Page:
My right hon. Friend the Secretary of State recently announced that we would not continue with the paused Great Western competition. He also confirmed that the Department would enter negotiations with First Great Western to secure arrangements for a further two and a half years, to September 2015. These negotiations are now in progress.
My right hon. Friend will be aware that under the original tender document there was much concern in Cornwall about the potential for the number of through services to be reduced, and that there are local ambitions to expand the use of the branch lines. Can he assure the House that those services will at the very least be protected at the current levels for the next couple of years?
I thank my hon. Friend for that question and I am delighted to be able to tell him that during the period of the extension we will maintain today’s number of daily through services from London to Cornwall. The Truro to Falmouth service will remain at today’s levels and will no longer have to be funded by Cornwall county council, but through the high-level output specification intervention. The option for additional services on the St Ives to Penzance branch from May 2014, subject to rolling stock availability, will be carried forward in this period.
My Reading East constituents, many of whom commute into London using the Great Western route, continually raise issues of service and cost of travel. Will my right hon. Friend assure me that the voices of the regular passengers will be listened to during the franchising process and that the interests and service needs of passengers will be fully reflected in the final franchising contract?
Again, I am very grateful to my hon. Friend for that question. As the House will know, he has done tremendous work fighting for his constituents through the work he did securing funding for the improvements to Reading station and the London-Heathrow spur for the Great Western line. I reassure him that when the Secretary of State makes his announcement in the spring about the future progress of the franchising programme, all franchises will be extremely mindful of the needs of passengers, including those on the Reading line, as we approach any successor franchise arrangements, and we are committed to working with the industry to reduce costs and to take into account the needs and requirements of passengers.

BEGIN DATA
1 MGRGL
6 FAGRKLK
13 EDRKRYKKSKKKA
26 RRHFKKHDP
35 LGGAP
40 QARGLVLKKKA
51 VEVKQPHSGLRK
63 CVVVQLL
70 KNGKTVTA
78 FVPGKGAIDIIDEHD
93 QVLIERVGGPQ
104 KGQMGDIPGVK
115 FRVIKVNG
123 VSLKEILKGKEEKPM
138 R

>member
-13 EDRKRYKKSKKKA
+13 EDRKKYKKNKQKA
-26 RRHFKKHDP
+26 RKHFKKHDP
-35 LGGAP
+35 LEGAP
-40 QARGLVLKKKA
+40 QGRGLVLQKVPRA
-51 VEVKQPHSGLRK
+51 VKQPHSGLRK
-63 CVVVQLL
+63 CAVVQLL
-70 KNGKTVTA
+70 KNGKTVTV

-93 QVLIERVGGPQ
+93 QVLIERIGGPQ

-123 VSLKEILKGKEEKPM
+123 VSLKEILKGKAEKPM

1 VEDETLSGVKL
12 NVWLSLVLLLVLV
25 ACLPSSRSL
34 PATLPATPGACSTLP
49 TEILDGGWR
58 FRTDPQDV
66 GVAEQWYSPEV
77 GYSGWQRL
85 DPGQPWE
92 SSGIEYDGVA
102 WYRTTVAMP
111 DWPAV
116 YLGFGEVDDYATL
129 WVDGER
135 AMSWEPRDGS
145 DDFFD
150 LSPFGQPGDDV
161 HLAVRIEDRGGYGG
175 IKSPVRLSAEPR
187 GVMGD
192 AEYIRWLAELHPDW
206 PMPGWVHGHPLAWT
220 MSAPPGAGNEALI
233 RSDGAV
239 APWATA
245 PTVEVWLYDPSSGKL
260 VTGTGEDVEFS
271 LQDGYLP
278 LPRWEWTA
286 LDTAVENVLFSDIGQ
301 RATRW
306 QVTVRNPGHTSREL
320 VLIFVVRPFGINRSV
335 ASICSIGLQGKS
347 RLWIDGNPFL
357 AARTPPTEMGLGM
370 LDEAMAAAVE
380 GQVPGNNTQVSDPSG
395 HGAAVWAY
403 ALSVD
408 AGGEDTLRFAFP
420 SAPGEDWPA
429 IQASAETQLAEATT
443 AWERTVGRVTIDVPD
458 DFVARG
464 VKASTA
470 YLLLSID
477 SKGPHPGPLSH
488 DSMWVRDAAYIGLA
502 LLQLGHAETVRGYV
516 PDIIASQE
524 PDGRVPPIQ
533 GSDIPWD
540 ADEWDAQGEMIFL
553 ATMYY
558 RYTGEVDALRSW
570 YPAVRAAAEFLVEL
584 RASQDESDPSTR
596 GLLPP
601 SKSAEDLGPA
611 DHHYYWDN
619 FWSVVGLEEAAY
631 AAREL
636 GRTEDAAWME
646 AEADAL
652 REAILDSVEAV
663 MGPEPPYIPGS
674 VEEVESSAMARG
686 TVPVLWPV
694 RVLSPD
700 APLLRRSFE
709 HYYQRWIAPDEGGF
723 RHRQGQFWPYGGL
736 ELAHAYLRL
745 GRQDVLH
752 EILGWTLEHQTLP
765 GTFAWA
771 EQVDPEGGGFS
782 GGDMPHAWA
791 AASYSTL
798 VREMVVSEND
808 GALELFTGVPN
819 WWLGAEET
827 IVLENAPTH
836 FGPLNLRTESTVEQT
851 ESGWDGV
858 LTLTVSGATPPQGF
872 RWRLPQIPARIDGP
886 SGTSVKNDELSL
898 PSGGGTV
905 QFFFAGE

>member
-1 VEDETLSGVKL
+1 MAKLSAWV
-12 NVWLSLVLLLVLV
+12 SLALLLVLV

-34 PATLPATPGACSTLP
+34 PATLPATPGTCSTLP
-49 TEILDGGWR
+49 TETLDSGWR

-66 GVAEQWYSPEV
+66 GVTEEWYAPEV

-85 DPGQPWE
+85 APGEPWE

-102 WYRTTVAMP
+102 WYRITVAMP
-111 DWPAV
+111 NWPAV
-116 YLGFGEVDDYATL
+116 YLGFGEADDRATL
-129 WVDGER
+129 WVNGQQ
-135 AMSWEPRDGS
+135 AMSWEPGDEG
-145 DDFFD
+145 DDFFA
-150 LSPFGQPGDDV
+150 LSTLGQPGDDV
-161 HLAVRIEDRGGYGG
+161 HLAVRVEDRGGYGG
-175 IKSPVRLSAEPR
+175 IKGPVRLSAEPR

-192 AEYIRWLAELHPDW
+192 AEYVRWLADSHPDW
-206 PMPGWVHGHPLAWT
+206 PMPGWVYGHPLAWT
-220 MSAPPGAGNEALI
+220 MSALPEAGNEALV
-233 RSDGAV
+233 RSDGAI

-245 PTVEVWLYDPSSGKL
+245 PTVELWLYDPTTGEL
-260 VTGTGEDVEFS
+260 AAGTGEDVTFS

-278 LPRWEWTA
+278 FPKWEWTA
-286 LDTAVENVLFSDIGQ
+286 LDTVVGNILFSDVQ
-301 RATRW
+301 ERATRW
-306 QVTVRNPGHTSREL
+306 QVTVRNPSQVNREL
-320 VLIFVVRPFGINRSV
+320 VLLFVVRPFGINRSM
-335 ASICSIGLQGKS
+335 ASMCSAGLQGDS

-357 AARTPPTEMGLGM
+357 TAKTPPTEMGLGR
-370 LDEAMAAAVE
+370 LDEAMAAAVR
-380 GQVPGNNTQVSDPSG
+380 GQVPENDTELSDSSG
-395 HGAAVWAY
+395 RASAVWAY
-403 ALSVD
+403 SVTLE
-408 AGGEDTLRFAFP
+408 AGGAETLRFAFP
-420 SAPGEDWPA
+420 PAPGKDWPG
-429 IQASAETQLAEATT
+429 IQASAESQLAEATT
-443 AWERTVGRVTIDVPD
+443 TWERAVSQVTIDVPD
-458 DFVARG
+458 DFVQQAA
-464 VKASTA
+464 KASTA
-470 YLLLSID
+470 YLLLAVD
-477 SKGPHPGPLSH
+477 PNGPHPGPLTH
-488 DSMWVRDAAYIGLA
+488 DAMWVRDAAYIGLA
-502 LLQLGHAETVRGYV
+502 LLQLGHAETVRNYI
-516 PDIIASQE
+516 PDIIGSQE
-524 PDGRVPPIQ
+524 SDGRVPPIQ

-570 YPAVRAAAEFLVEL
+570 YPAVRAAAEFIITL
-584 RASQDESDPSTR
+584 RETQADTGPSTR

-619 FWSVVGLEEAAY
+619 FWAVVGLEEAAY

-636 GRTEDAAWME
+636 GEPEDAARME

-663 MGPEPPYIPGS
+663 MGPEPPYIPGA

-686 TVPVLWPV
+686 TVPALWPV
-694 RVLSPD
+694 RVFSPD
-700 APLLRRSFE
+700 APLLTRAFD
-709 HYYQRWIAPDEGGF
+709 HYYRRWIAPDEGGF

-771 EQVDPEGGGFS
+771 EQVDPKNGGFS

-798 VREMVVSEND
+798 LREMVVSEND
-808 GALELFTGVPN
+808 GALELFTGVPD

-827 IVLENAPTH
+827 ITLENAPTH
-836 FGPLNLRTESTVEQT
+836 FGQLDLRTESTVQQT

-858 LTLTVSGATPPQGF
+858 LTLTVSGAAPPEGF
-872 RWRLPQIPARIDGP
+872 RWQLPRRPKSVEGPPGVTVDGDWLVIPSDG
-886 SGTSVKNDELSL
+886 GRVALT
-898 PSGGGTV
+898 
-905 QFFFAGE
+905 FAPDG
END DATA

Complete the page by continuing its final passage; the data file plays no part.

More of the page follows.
Passengers in the Bristol area are desperate to see an improvement to services on the Great Western line, particularly with regard to the issue of overcrowding. If people have paid for a seat, they should not expect to have to stand on an almost daily basis. Can the Minister assure me that the issue of capacity will be addressed in the franchise negotiations, and that there will be extra rolling stock on the line?
Yes, I would like to give some assurance to the hon. Lady. When franchises come up for the next stage of the process, we want to ensure that all passenger requirements, as well as the ability of companies to provide a first-class service to passengers, are considered fully.
The problem is that ever since the merger of Thames trains with First Great Western to form that franchise, the interests of commuters using the Great Western line have not sufficiently been addressed. We have the most crowded trains. In Slough, the service is slower than it used to be and there are fewer fast trains. What can the Minister do in the next two and a half years to improve the service for commuters on this line?